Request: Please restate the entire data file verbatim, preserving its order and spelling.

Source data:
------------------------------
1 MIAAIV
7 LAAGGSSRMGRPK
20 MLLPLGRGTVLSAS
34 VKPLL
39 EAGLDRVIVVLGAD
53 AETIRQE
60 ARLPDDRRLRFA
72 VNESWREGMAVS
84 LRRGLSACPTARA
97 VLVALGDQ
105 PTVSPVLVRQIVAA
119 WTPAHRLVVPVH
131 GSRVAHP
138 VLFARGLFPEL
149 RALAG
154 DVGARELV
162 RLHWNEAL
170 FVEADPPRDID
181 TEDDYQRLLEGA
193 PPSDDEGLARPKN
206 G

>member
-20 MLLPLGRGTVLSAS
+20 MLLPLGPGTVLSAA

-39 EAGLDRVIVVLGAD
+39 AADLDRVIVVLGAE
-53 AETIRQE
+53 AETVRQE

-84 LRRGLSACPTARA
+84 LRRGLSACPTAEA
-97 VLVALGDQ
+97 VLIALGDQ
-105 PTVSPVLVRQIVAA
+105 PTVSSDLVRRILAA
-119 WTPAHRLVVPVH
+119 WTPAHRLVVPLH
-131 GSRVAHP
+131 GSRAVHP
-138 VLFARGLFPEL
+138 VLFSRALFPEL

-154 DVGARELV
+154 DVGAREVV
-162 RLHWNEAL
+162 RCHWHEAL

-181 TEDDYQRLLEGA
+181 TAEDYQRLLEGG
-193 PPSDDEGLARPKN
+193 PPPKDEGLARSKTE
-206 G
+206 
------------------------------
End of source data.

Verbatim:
1 MIAAIV
7 LAAGGSSRMGRPK
20 MLLPLGRGTVLSAS
34 VKPLL
39 EAGLDRVIVVLGAD
53 AETIRQE
60 ARLPDDRRLRFA
72 VNESWREGMAVS
84 LRRGLSACPTARA
97 VLVALGDQ
105 PTVSPVLVRQIVAA
119 WTPAHRLVVPVH
131 GSRVAHP
138 VLFARGLFPEL
149 RALAG
154 DVGARELV
162 RLHWNEAL
170 FVEADPPRDID
181 TEDDYQRLLEGA
193 PPSDDEGLARPKN
206 G

>member
-20 MLLPLGRGTVLSAS
+20 MLLPLGPGTVLSAA

-39 EAGLDRVIVVLGAD
+39 AADLDRVIVVLGAE
-53 AETIRQE
+53 AETVRQE

-84 LRRGLSACPTARA
+84 LRRGLSACPTAEA
-97 VLVALGDQ
+97 VLIALGDQ
-105 PTVSPVLVRQIVAA
+105 PTVSSDLVRRILAA
-119 WTPAHRLVVPVH
+119 WTPAHRLVVPLH
-131 GSRVAHP
+131 GSRAVHP
-138 VLFARGLFPEL
+138 VLFSRALFPEL

-154 DVGARELV
+154 DVGAREVV
-162 RLHWNEAL
+162 RCHWHEAL

-181 TEDDYQRLLEGA
+181 TAEDYQRLLEGG
-193 PPSDDEGLARPKN
+193 PPPKDEGLARSKTE
-206 G
+206 